President Obama remarks on his proposal to tighten consumer protections for people saving for retirement as Sen. Elizabeth Warren and Labor Secretary Tom Perez listen, at AARP on Monday.
Getty Images

Originally published on Fri February 27, 2015 3:12 pm

The Obama administration is creating new protections for Americans saving and investing for retirement, but industry groups say the new rules could hurt the very people the president says he wants to help.

If you're building a retirement nest egg, big fees are the dangerous predators looking to feast on it. The White House says too many financial advisers get hidden kickbacks or sales incentives to steer responsible Americans toward bad retirement investments with low returns and high fees.

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All Tech Considered
12:20 am
Fri February 27, 2015

Long Before Net Neutrality, Rules Leveled The Landscape For Phone Services

Operators at a Bell System telephone switchboard, as photographed by the Department of Labor Women's Bureau.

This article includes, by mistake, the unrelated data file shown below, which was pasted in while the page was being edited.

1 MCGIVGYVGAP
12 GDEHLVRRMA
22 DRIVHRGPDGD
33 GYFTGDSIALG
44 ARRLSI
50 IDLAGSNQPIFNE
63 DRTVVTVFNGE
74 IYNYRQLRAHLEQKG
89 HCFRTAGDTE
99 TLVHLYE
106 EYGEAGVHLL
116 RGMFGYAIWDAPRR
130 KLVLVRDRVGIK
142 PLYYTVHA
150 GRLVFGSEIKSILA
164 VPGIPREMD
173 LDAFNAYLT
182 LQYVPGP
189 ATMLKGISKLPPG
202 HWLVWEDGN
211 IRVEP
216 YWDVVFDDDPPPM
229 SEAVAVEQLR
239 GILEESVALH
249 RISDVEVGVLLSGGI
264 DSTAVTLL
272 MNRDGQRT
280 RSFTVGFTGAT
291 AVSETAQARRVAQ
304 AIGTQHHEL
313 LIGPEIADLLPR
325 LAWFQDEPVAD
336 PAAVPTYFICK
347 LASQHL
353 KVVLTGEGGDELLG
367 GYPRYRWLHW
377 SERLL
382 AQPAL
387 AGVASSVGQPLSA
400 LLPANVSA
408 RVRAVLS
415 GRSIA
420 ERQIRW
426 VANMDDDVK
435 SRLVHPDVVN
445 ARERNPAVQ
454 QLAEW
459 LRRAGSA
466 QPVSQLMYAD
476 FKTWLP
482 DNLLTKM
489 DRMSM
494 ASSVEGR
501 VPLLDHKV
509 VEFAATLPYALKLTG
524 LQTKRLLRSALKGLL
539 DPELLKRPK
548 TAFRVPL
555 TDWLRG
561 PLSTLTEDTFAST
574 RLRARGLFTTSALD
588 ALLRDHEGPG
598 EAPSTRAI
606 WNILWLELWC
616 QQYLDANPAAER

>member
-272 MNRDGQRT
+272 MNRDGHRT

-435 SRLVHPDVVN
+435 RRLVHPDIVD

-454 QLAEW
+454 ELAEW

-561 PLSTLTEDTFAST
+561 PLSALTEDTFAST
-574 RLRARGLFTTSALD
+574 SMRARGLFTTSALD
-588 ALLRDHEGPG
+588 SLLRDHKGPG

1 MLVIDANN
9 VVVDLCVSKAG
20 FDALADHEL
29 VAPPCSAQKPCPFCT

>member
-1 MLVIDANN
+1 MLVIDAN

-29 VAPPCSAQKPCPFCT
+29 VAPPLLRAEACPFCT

U.S. National Archives

Originally published on Mon March 2, 2015 6:59 am

Yesterday, the Federal Communications Commission voted to regulate access to the Internet as it would a public utility, under something called Title II of the Communications Act of 1934. Critics of the FCC say it's an old, dusty law meant to apply to phone service, not the complexities of the modern Internet. But there are some parallels to the days when Title II was enacted.

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Technology
3:04 pm
Thu February 26, 2015

FCC Approves New Rules Intended To Protect Open Internet

Originally published on Thu February 26, 2015 7:42 pm

Copyright 2015 NPR. To see more, visit http://www.npr.org/.